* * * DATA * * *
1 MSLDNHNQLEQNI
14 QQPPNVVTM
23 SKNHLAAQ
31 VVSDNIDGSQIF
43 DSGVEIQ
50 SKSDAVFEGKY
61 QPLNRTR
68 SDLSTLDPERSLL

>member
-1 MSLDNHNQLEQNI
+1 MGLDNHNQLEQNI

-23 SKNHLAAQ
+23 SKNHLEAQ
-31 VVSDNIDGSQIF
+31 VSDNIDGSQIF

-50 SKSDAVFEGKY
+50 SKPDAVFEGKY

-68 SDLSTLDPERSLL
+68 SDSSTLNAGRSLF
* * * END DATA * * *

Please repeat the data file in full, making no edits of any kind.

1 MSLDNHNQLEQNI
14 QQPPNVVTM
23 SKNHLAAQ
31 VVSDNIDGSQIF
43 DSGVEIQ
50 SKSDAVFEGKY
61 QPLNRTR
68 SDLSTLDPERSLL

>member
-1 MSLDNHNQLEQNI
+1 MGLDNHNQLEQNI

-23 SKNHLAAQ
+23 SKNHLEAQ
-31 VVSDNIDGSQIF
+31 VSDNIDGSQIF

-50 SKSDAVFEGKY
+50 SKPDAVFEGKY

-68 SDLSTLDPERSLL
+68 SDSSTLNAGRSLF